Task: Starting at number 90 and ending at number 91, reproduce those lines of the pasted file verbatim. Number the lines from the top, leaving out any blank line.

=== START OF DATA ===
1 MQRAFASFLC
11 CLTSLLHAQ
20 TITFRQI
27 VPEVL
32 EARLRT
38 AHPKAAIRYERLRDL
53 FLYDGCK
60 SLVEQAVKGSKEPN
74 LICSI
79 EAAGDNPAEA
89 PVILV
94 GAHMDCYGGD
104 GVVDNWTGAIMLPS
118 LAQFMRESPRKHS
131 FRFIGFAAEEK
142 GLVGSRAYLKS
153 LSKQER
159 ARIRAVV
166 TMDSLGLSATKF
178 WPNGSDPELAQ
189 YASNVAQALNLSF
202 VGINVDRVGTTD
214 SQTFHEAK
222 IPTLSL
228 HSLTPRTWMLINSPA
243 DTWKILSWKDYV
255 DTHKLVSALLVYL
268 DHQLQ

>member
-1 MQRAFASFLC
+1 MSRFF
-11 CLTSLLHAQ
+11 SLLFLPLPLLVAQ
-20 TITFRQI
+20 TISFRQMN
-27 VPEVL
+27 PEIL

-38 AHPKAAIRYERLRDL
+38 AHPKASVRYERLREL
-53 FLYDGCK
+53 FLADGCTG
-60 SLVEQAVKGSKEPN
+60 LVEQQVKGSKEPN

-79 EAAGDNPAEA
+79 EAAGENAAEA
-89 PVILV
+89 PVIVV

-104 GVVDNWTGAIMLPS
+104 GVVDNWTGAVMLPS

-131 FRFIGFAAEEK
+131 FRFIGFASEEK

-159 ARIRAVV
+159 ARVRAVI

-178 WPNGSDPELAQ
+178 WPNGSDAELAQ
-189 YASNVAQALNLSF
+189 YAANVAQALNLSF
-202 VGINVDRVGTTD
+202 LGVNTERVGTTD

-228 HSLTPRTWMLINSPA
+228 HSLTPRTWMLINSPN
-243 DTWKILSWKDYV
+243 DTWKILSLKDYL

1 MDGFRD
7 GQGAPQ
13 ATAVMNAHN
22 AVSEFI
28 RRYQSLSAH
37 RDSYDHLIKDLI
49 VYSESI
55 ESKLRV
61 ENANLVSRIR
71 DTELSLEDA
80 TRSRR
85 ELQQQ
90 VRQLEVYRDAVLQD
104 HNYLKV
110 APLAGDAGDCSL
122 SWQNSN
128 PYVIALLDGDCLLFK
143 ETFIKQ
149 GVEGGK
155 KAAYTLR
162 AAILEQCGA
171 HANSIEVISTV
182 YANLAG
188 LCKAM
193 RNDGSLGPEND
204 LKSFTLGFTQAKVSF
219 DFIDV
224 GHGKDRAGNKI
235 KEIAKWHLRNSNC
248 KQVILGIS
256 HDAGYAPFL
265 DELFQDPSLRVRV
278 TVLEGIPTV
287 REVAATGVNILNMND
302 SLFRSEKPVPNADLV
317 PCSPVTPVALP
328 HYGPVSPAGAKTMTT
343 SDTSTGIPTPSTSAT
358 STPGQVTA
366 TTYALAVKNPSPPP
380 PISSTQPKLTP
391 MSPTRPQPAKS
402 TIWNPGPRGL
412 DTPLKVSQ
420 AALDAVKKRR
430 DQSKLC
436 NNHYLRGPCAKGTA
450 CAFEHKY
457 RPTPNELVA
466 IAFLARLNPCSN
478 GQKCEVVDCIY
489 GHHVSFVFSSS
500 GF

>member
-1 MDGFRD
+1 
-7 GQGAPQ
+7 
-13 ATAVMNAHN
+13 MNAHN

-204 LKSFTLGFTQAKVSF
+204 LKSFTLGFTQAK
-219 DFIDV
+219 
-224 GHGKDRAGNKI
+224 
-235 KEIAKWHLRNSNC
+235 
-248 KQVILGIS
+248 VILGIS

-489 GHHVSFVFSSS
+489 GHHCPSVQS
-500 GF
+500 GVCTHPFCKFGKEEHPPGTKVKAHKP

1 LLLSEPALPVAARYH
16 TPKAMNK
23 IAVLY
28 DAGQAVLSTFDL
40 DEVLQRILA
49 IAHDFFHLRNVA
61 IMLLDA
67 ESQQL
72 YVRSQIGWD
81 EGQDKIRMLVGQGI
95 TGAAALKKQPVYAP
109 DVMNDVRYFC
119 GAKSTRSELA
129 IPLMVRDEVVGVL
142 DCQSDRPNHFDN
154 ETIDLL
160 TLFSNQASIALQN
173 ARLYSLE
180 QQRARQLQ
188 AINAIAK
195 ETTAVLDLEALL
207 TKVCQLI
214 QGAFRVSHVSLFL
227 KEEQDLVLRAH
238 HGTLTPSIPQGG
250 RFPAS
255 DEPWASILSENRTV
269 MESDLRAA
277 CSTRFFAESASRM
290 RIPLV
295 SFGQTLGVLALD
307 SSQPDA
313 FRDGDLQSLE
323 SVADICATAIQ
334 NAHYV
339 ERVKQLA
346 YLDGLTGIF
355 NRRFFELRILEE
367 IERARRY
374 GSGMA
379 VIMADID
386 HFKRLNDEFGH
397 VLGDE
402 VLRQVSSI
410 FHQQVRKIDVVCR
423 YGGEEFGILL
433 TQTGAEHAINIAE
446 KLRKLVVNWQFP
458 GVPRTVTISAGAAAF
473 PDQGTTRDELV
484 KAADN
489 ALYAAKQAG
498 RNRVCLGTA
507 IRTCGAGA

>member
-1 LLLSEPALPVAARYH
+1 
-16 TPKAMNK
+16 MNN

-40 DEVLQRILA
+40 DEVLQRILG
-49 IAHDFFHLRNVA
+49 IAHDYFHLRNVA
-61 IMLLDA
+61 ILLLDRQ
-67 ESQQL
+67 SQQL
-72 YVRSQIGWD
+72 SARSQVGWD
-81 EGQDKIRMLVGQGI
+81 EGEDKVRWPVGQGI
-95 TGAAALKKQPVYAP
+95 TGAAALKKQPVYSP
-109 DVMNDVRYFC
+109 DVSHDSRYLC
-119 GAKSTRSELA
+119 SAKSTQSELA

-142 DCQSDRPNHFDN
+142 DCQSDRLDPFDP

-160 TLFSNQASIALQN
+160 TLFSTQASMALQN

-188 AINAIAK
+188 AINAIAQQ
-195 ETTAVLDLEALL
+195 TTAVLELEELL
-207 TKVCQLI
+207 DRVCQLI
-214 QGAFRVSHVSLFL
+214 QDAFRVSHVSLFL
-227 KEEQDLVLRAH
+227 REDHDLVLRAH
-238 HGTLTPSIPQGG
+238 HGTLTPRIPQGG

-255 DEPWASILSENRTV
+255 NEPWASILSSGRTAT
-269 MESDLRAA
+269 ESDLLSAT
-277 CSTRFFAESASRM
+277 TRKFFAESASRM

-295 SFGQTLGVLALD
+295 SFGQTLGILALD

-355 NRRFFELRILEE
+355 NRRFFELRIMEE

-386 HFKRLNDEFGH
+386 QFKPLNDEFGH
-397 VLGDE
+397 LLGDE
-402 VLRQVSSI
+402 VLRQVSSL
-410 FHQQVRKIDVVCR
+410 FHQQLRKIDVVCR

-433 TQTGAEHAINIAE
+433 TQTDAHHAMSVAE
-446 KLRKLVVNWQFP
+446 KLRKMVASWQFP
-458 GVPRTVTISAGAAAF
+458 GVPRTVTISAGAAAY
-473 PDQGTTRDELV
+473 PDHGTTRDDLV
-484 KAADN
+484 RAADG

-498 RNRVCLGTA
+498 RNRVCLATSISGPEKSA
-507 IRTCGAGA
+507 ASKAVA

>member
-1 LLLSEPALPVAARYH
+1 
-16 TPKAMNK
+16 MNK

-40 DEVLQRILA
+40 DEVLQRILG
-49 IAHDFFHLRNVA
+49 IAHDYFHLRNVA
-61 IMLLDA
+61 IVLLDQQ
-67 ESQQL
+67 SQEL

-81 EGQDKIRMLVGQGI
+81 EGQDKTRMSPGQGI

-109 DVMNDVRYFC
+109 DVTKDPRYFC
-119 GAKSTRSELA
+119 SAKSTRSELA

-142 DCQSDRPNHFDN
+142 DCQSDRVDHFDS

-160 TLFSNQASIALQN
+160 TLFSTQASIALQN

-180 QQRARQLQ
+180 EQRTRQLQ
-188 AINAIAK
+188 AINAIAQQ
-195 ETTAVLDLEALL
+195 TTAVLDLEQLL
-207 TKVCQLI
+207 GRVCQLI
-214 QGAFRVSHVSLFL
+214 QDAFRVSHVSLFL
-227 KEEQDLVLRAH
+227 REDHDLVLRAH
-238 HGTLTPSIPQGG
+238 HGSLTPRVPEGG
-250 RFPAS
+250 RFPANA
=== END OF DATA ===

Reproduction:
219 DFIDV
224 GHGKDRAGNKI